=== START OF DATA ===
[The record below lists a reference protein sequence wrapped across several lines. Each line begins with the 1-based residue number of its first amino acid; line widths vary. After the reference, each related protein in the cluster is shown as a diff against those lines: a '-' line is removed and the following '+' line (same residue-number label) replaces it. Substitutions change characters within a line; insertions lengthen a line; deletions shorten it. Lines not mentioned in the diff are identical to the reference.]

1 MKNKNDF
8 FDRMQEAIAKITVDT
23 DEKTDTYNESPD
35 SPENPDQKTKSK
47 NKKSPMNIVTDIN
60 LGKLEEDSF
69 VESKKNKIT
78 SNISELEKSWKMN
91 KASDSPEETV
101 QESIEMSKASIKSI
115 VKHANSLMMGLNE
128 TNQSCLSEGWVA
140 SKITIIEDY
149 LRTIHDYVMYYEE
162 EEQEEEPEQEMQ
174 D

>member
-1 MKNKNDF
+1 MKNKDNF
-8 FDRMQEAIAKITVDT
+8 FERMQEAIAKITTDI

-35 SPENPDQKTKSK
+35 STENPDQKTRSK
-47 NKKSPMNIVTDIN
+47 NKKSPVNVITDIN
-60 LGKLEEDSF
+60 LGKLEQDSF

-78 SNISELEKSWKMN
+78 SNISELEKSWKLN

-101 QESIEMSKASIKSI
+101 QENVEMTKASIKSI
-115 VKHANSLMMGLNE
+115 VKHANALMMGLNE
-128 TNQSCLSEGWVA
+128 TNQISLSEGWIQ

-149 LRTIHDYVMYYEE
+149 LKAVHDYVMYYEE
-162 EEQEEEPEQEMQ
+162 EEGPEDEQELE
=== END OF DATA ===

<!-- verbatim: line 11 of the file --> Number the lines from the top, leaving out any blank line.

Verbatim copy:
101 QESIEMSKASIKSI